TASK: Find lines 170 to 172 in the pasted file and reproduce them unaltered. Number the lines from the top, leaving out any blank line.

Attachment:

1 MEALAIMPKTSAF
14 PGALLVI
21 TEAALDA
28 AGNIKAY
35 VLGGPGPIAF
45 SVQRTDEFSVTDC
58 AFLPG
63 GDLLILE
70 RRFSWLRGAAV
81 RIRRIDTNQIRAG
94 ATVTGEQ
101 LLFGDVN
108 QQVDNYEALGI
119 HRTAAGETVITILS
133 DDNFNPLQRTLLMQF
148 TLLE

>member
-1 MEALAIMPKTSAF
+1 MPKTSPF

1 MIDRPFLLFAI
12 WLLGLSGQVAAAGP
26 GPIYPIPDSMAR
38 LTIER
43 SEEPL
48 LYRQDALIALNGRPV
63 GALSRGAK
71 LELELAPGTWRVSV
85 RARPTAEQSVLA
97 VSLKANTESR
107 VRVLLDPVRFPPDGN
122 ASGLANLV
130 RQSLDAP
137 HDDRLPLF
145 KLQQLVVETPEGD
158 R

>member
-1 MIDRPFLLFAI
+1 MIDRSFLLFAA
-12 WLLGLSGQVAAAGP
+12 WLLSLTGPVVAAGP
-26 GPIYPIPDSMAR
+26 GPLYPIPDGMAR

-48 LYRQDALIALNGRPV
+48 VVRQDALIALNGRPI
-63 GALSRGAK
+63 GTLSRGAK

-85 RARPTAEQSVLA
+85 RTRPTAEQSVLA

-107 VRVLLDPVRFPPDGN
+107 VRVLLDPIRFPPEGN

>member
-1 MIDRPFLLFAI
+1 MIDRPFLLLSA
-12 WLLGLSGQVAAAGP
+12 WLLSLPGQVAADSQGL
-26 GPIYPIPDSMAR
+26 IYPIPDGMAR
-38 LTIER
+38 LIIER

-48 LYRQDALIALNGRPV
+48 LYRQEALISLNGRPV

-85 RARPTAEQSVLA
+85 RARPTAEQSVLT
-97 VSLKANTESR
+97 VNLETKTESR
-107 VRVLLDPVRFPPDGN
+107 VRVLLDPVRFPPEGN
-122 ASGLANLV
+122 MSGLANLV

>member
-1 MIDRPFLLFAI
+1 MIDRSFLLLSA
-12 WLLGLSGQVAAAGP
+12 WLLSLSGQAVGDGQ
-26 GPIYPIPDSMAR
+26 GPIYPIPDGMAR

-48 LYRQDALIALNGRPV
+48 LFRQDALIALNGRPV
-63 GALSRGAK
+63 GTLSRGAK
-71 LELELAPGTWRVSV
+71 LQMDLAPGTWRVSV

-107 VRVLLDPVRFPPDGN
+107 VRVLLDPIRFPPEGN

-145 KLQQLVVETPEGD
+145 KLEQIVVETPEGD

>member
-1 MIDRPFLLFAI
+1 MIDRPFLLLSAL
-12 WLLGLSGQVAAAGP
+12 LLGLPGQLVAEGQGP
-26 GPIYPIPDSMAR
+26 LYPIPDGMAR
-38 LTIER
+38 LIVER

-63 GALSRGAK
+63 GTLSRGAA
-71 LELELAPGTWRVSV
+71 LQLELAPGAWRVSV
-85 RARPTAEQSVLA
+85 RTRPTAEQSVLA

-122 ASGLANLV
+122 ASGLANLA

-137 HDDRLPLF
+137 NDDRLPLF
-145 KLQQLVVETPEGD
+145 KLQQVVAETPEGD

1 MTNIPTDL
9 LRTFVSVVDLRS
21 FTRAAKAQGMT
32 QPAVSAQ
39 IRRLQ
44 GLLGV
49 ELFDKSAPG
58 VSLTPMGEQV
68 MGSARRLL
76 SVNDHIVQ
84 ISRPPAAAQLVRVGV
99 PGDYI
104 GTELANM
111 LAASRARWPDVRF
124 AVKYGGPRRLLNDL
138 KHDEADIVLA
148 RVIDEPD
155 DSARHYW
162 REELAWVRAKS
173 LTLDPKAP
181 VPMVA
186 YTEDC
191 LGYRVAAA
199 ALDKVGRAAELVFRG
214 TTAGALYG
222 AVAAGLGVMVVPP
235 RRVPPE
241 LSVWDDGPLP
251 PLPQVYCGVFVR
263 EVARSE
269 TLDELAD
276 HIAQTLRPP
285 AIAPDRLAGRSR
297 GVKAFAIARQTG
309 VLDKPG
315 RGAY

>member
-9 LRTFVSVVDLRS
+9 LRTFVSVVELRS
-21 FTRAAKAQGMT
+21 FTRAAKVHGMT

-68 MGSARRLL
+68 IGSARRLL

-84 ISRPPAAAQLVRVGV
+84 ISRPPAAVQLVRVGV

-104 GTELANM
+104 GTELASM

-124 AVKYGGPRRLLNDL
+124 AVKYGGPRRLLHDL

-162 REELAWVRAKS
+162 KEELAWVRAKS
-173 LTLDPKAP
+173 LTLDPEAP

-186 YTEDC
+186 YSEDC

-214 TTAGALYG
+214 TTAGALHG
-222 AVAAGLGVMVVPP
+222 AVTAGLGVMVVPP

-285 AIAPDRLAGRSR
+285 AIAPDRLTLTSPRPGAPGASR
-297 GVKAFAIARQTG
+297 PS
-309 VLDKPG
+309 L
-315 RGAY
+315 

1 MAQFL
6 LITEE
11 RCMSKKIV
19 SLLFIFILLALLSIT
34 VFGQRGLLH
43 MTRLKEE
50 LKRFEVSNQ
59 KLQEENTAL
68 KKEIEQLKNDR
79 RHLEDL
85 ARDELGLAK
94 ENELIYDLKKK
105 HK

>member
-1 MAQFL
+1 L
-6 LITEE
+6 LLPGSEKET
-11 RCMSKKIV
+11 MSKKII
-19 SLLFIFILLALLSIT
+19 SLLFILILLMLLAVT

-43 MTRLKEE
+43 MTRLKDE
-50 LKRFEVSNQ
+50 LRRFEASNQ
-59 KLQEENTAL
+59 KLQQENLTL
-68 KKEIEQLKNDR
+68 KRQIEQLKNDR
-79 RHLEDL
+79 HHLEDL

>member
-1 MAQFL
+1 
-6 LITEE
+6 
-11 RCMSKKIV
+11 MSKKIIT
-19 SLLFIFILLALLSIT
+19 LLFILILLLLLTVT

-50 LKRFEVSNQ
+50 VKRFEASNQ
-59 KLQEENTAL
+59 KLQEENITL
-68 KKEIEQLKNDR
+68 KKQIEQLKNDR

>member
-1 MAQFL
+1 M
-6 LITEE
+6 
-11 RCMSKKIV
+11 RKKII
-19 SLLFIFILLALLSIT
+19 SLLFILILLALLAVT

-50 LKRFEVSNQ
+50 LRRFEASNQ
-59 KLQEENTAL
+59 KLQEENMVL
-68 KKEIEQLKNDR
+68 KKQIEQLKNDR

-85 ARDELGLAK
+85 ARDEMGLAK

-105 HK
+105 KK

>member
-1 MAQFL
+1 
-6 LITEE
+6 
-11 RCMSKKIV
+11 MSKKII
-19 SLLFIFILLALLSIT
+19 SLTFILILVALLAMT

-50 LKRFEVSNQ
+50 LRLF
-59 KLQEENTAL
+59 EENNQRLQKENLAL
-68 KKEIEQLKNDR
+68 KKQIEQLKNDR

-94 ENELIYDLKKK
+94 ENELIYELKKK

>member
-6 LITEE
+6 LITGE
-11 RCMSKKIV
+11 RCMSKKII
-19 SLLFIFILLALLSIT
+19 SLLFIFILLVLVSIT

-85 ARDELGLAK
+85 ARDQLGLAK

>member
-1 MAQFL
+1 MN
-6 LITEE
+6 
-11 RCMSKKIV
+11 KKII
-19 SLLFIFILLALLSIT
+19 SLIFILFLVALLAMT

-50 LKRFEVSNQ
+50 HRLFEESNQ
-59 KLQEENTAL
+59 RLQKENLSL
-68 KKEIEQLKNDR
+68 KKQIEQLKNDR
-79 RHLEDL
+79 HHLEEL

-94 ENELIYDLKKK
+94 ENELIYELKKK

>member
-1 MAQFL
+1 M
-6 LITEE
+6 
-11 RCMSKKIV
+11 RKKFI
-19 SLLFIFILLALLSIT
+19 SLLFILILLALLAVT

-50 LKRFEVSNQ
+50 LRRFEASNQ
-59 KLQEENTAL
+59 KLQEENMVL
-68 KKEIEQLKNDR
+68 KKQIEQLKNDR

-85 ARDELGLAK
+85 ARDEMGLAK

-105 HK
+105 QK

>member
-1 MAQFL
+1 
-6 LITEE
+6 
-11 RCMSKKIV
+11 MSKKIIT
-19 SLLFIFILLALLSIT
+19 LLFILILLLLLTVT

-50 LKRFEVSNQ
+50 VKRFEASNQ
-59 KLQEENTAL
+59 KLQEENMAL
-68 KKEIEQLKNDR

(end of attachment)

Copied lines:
+297 PS
-309 VLDKPG
+309 L